Given the level of diversity and the increase in demand and expectation of the HR professional’s role, reflective practice is important as it can increase confidence, enhance communication, becoming more proactive and the ability to make balanced decisions. Reflective practice may help the HR professional to review these ethical standards, as defined by Imel (1992) “reflective practice involves thinking about and critically analysing one’s actions with the goal of improving one’s professional practice.”
There has been a lot of work done by researchers concerning reflective practice including Gibbs (1998) reflective cycle which illustrate “how personal feelings impact handling of a situation”, Atkins and Murphy (1994) reflection model highlights “the use of personal feelings and thoughts during reflection to help determine solutions” and Boud (1994) triangular representation explores “the relationship which exist between the experience, the reflection and learning which takes place as part of the reflective practice”.
GTM’s HR professional can engage in both personal and group reflection practices to aid in the review of ethical and professional standards. Reflective practice can be enhanced through a highly participatory dialogue with employee as part of group reflection. This reflection practice aims at achieving; change from collaboration with employees, an opportunity for exchanging of ideas concerning change, encourages critical dialogue towards new ways of operation within the company, it encourages multiple input and can generate a lot of ideas towards change.
Personal reflection can be practiced by the HR professional by engaging in introspection, self-dialogue in which personal experiences, feelings and emotions with activities and achievements can be analysed in an effort to evaluate ethical and professional standards at the company. Some areas where issues might arise and will require reflective practice to be applied include; honesty and how it can bring about trust by management, employees must at all times maintain a high level of integrity, having the personal fortitude to take personal ownership for mistakes and accept blame where necessary and have the courage to do what is right, promoting equal opportunity for all employees and not taking unfair advantage when it comes to decision making.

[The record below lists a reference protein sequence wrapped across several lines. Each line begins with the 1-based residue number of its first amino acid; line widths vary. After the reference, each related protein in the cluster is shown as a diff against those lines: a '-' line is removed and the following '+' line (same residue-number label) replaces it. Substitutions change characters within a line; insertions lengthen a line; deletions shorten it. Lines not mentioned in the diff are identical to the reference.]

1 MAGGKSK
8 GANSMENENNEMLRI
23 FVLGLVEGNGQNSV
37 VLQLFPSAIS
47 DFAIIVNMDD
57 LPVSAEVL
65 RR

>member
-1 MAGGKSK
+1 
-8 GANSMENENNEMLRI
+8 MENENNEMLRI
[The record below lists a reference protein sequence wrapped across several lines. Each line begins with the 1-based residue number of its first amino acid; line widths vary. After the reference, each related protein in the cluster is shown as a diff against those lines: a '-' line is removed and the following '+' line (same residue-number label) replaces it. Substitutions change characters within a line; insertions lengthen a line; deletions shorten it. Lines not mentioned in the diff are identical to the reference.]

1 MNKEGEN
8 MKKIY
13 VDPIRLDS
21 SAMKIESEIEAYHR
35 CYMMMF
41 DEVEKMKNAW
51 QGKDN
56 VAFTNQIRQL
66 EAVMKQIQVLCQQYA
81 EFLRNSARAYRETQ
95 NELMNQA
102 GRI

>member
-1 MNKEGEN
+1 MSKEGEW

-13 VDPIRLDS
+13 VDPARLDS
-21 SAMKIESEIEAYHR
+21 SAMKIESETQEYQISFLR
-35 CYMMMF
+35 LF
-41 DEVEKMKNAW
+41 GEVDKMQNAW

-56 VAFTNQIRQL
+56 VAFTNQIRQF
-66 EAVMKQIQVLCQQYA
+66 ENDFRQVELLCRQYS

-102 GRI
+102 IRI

Reflective practice can be applied in using two methods namely; reflection-in-action which is “thinking or reflecting while carrying out an activity” and. reflection-on-action which involves “thinking or reflecting at a later point in time” ABE Handbook (2017). When reflective practice is administered properly it will result in problems being dealt with in depth not just on the surface for example, if a problem exist constantly the solution might be to look deeper as to reviewing the policy guiding company practice.
Managing employees require both technical and interpersonal skills which and the ability to critically analyse past successes and failures and identify improvement measures. Reflective practice can foster personal development and professionalism. There is constant focus on self-improvement and adding value to work processes.